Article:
Glossary (excerpt) by Judy Halebsky

Li Bai — I should tell you that Oakland is a city on the coast of California with lots of things people want to buy with paper money or lines on a page tracked by a bank. This is called abstract wealth. It means money that exists separate from bags of rice or seashells or gold. It is collected and traded for actual things but in itself is just a concept (see Moneymaker).  

Localizer — a landing instrument in an airplane or a writer who translates in proximities — button-fly jeans, Stairway to Heaven, Beachcombers.  

Matsuo Basho — in monk’s robes in Kanto, writing to Saigyo and Li Bai, driving a four wheeler over all that precious court poetry with his bed bugs and buckwheat and working girls.  

Martin — purple martin, sand martin, house martin. The so-called bee martin is not a martin but a kingbird.  

Moneymaker — lady butt, booty, backside. 

       Note: Different from honeymaker, which means a bee, not a bumblebee but a baker of sweets, a lover, a sharer of bubbly water and homebrew and jeans, a collector of shells, a man who sends me pictures of wisteria vines trying to get into the house.

Murasaki1 — purple. The name of a character in the story of the Shining Prince. Purple for  wisteria. A name attached to the author through the character (b.978—), like calling Jane Austen(b.1775—) Elizabeth Bennet. Except Elizabeth did marry, while Murasaki and Jane did not.(Leave this space blank if no dependents.)

       Note: Dear Encyclopedia Britannica, I was checking to see if Murasaki really didn’t marry. And you say that she did. But for starters, it’s the 21st century, why do you list her as a lady of the court first and the author of Tale of Genji second? Would you ever say that William Carlos Williams was a physician first and an author second? (I’ll check.) And why in the world would you write that Murasaki married a man and bore him a son, as though the baby were a gift she would pass on, a gift she would present to him like a new platter or an award for outstanding service?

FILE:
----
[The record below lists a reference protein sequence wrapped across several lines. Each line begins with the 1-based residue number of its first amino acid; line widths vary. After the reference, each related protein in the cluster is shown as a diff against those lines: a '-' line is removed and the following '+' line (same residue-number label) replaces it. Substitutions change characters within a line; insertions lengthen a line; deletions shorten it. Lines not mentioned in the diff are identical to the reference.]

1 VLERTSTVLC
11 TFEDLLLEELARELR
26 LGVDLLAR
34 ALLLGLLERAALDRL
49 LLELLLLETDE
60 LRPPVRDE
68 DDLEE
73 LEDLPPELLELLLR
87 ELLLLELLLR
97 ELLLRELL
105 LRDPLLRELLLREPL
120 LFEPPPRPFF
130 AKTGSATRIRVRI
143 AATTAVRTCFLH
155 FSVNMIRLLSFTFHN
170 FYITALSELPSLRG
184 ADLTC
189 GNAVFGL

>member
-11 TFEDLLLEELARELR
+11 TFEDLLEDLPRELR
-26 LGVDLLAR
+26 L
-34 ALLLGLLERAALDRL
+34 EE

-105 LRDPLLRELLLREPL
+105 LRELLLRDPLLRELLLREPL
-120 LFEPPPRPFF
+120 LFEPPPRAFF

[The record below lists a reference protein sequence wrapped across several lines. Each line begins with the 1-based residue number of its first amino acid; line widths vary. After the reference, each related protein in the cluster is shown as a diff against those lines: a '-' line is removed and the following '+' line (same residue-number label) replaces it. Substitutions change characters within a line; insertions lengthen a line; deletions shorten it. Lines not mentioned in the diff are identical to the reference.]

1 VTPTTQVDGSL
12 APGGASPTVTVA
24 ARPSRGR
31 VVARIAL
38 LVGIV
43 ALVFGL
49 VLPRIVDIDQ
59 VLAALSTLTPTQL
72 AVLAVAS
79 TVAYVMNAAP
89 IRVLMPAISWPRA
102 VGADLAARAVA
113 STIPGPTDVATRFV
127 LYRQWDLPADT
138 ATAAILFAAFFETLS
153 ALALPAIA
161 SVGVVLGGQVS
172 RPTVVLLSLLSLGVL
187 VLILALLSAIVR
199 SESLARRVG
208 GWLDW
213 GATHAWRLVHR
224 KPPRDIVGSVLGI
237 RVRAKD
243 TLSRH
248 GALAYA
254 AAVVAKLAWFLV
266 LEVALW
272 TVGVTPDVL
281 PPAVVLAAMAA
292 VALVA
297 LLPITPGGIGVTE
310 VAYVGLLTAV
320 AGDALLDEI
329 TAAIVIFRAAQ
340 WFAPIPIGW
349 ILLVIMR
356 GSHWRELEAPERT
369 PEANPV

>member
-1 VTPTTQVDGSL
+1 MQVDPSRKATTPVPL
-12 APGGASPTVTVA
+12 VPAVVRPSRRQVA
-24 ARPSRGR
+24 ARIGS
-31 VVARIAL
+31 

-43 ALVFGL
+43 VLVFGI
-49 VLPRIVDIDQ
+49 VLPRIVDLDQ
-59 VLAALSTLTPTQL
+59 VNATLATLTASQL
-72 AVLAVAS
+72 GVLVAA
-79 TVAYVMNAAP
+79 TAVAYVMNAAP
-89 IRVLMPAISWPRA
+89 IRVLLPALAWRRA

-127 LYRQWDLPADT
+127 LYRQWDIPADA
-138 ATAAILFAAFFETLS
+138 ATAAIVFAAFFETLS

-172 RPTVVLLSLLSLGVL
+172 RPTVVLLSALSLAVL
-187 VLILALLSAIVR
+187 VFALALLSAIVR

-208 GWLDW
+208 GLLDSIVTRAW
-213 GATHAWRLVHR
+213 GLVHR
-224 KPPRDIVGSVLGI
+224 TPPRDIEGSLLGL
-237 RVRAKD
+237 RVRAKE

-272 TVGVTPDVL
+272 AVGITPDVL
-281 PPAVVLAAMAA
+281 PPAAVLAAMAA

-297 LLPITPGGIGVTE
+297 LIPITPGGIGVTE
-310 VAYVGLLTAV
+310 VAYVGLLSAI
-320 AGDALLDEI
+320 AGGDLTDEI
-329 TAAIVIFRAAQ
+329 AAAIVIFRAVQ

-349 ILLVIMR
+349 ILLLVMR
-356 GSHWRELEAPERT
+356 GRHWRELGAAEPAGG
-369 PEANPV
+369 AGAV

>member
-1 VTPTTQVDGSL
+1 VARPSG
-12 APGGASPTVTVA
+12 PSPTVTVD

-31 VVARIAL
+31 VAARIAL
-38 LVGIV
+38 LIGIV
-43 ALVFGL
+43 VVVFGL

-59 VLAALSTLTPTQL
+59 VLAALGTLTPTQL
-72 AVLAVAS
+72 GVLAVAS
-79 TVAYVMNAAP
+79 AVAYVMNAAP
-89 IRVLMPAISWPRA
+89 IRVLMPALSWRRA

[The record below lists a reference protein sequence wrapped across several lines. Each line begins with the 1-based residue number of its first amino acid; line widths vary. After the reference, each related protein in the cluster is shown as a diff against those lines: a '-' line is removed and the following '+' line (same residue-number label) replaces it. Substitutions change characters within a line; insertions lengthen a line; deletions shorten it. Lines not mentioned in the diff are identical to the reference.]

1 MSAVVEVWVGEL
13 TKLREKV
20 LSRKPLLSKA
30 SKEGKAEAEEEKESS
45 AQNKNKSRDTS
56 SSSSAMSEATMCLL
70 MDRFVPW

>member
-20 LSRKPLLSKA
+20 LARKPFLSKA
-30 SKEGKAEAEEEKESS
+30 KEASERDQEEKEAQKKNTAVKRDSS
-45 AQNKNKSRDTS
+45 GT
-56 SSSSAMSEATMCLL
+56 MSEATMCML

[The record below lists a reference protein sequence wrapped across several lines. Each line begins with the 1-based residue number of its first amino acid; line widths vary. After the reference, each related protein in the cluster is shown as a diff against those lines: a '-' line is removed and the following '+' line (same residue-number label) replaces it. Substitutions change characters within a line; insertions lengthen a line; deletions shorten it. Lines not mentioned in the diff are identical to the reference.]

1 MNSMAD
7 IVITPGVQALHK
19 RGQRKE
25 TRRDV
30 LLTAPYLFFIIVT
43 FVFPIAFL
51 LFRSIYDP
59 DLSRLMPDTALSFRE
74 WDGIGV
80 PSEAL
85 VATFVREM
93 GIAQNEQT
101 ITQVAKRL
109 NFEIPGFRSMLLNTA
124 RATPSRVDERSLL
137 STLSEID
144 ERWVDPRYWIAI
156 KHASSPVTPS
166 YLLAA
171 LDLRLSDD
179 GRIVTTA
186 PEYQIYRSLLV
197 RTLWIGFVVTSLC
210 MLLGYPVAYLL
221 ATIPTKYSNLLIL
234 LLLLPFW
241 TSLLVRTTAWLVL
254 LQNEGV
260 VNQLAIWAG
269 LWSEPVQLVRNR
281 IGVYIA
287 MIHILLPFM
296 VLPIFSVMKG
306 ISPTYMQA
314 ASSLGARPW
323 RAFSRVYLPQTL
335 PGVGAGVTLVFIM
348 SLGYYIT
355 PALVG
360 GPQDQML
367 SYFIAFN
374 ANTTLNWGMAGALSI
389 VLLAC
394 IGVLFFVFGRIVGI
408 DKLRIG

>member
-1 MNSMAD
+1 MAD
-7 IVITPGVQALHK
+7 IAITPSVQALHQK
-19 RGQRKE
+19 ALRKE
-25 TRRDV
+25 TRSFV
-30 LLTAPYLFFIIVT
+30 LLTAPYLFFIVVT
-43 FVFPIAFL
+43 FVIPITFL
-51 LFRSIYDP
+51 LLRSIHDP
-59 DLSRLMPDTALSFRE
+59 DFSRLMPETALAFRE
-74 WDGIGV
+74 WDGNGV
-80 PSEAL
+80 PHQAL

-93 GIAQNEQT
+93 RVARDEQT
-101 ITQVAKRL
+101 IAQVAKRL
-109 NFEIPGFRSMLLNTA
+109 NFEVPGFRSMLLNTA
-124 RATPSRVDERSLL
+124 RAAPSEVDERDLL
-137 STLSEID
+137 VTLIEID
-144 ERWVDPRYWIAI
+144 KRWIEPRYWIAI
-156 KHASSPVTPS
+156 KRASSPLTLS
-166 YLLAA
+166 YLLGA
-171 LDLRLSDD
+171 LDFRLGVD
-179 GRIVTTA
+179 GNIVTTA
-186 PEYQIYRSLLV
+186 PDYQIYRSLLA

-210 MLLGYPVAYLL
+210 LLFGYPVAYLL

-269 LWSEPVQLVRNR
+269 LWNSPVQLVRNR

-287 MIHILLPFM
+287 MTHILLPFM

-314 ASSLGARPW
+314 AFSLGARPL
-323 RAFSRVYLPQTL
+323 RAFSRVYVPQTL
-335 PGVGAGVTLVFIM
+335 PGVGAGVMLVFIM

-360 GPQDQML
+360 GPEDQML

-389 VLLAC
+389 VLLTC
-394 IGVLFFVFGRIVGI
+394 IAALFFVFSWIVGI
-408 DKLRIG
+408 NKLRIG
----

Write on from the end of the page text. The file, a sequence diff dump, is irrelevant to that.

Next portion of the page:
Note: William Carlos Williams (b. 1883—), American poet who succeeded in making the ordinary appear extraordinary.(Source: Encyclopedia Britannica, Monday, September 26, 2016,7:50 a.m., ten minutes after I got out of bed, realized I should go straight to the office, and instead walked around the house naked, saying out loud, fuck you, work.)

Murasaki2 — unforgiving of those who lack elegance, who would stumble stepping up into the  hallway, who would make excuses to visit her after dark, to ask to see her unshielded, to open the blinds. She was the one to have studied, to have learned to write by eavesdropping on her brother’s lessons, to not contain herself at his dim wit, to answer the questions in a whisper, to have her father lament she was not born male.

Noise — radiator, electric lights, freeway, music as the sound between dial tone, trapped fly, door lock — if we can change from busy to still. 

Normal — a red Speedo, line dancing, eating at the sink, chocolate cake, skin that heals, monologue as conversation, snow melt (we calculate normal based on the last 30 years so we can  measure slow changes in the climate). 

Off-grid — unaffiliated, a township, a farm, a handwritten note, a harmonica band, hip-hop in Tokyo, folk songs in Nashville, a lemonade stand

Open1 — the thing about the butterflies changing colors and the leaves on the ground is that a merchant would come home in fall. Not that I need this kind of accuracy. I’m just trying to read  the annotations in the text, the margins.

Open2 Midrash, notes to align the written testament with the oral transmission with how we live or how to live (still working on this while knitting pink cat ear hat).

Portage — to carry a canoe over land between bodies of water. 

Quasi-steady state — a situation changing slowly enough that it seems constant. Marriage. The location of islands and land. A forest.

Red Pine (A.K.A. Bill Porter) — Taking on a poet name might seem like trying too hard, but this is how it is in a language that wasn’t brought in from another one, so our names became sounds rather than words.
    

Judy Halebsky is the author of the poetry collections Tree Line and Sky = Empty. Originally from Halifax, Nova Scotia, she spent five years studying in Japan on fellowships from the Japanese Ministry of Culture. She lives in Oakland and teaches at Dominican University of California.

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